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#BlogHer2012 #BHIdentity Panel Snippet

There were major delays at LaGuardia airport. My flight was supposed to arrive in Memphis at 6p.m., but I didn't get home until after midnight. I'll be posting a little post mortem post on the conference later this week.

In case you didn't make it to the panel with myself, Deb Rox & Kelly Wickham, I thought I'd post a portion of my notes for your reading pleasure. I know most people use bullet points, but my style for speaking is to write a script for what I'm going to say and then never look at it again. Once I write something down, it's generally committed to memory.

Hope your summer is wrapping up and your ready for the fall to push on through.

From "Blogging the Fine Line Between Your Identity and The Issues" panel at Bogher 2012

In what ways does your identity limit or enrich your blogging?

 My identity enriches everything that I do. A friend once that told me she was envious of my identity -- the rich cultural heritage, the religious aspect, and the sense of community it brings me and the inspiration that community gives me. What my friend didn't realize is that everybody has multiple identities and that thoughtfully recognizing those identities helps create a community.  -- whether I'm writing to reinforce, defend or to dispel and reconstruct, identity is always a factor for me. Religious, national, cultural, gender, sexuality... Can an identity limit you? Definitely. That's why I added the "thoughtfully" part. I feel like this is the issue with our political landscape right now, we are being conditioned to think of identity as kool-aid drinking instead of viewing it for what it is: a malleable and fluid state that is in a constant state of evaluation or even reconstruction. As a Muslim, for example, I'm critical of structures within my religion as it's practiced -- that critical eye feels like an appropriate application of identity. If I thought I had to think a certain way and that being critical was never appropriate, then my identity would limit me a lot.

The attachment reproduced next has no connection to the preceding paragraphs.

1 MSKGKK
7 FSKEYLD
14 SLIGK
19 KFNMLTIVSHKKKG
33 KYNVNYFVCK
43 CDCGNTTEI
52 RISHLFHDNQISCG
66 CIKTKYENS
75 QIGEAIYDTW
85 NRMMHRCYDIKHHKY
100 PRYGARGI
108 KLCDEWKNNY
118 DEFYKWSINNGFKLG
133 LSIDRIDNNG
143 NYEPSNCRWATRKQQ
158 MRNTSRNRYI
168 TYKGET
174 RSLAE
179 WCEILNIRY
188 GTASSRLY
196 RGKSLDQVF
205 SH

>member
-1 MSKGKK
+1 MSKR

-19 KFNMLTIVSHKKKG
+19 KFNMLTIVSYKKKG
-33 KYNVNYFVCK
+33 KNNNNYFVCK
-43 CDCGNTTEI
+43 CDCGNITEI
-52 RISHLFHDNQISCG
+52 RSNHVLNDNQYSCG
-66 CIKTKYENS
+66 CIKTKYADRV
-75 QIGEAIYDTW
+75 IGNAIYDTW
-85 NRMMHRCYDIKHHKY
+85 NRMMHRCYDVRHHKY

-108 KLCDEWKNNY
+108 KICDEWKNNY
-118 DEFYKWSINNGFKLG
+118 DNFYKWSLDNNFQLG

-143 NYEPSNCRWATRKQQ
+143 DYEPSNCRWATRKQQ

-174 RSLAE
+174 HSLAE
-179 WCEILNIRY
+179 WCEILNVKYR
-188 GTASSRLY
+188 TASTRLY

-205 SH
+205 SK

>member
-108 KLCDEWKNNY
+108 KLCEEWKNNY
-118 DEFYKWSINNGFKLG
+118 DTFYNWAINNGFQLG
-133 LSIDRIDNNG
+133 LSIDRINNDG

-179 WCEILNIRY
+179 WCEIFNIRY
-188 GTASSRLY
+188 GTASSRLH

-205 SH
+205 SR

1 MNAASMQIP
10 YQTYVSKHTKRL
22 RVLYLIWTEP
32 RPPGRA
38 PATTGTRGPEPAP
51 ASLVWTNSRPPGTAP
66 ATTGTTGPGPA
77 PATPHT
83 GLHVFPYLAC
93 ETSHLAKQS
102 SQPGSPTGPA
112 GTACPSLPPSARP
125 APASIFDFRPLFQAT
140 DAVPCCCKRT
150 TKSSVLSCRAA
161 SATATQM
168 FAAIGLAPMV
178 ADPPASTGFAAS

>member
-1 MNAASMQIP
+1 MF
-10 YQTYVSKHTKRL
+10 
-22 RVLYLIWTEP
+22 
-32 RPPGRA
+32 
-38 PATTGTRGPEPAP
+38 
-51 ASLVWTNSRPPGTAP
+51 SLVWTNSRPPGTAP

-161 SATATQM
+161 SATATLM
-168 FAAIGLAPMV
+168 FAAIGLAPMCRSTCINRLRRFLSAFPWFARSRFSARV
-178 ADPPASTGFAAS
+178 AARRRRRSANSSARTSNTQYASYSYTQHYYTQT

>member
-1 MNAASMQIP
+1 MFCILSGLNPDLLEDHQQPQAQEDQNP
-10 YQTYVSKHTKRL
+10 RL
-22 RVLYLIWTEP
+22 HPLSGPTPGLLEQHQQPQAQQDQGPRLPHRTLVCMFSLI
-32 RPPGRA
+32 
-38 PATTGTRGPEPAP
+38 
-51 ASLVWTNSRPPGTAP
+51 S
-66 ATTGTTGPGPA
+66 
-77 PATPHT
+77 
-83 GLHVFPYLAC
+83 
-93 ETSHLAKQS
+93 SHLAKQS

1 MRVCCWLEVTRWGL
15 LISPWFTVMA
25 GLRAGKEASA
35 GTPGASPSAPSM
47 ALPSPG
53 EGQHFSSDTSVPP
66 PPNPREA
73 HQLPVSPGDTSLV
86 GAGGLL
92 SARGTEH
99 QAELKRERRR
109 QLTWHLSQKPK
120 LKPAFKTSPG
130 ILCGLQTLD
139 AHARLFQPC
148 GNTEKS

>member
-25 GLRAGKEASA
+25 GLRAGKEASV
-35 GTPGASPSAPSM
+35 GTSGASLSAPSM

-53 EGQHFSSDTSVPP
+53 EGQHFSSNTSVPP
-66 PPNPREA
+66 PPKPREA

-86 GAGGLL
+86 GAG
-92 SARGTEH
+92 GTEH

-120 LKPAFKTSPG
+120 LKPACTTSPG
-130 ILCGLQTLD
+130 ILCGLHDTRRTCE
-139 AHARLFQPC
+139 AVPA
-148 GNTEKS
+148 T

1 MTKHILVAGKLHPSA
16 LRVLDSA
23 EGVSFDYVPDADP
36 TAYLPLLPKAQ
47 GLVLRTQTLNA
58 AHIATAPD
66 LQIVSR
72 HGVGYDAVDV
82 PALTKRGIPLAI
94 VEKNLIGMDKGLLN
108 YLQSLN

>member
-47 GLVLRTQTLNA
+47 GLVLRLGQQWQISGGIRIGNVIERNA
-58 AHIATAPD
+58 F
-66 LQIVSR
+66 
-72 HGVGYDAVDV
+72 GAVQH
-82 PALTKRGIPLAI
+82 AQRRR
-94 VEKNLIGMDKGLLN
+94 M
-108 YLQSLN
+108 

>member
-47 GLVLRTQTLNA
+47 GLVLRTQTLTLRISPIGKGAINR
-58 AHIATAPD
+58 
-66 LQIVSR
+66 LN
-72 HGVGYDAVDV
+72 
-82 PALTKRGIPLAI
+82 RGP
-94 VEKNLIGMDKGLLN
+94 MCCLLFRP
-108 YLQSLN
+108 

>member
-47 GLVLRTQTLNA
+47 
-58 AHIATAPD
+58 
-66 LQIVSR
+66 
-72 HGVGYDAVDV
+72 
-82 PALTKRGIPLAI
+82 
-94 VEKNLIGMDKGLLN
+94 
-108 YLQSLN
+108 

Reader Comments (5)

I make list and then never look at them. :)

Loved your panel.

August 6, 2012 | Unregistered CommenterMegan

I think about my identity as a lesbian and a mom when I write. Mostly now it is little moments where I respond strongly as a lesbian and friends of mine are shocked. I always question that because I thought I was out and proud. Unfortunately I may not have been out enough, and I now may be scaring them with my thoughts and opinions. I wonder, how is one supposed to get past that? I may never know.

August 6, 2012 | Unregistered CommenterBecca

@megan I loved that you loved my panel and I don't think you'll ever really realize how important it was to me that I was able to spend so much time with you this weekend.

@Becca Wow, yes, YES. I feel the same way. When those little moments create awkward situations and I think, "wow, how do you not know this about me? Has some level of compromise on my part led to your surprise?" Not going to lie, but I'm also a little hurt when that happens, too.

August 6, 2012 | Unregistered CommenterFaiqa

Enjoyed your panel for the reason that you so graciously encourage civil discourse. It's when we disagree that we can be introduced to the reasons behind a differing opinion.

Your gentle way, your open heart: truly a pleasure to sit and learn from you.

August 6, 2012 | Unregistered Commenteralexandra

I agree that writing and talking about these issues thoughtfully enriches our identities and can build a community. I have felt disillusioned and disconnected from my own 'community' because I don't feel free to thoughtfully consider why we believe what we believe or why people do why they do. They're 'drinking the koolaid' and that just isn't enough for me.

Your panel discussion helped open my eyes to the fact that their are smart women having smart discussions about things that I care about. Thanks for that.

August 7, 2012 | Unregistered CommenterCourtney Schmidt

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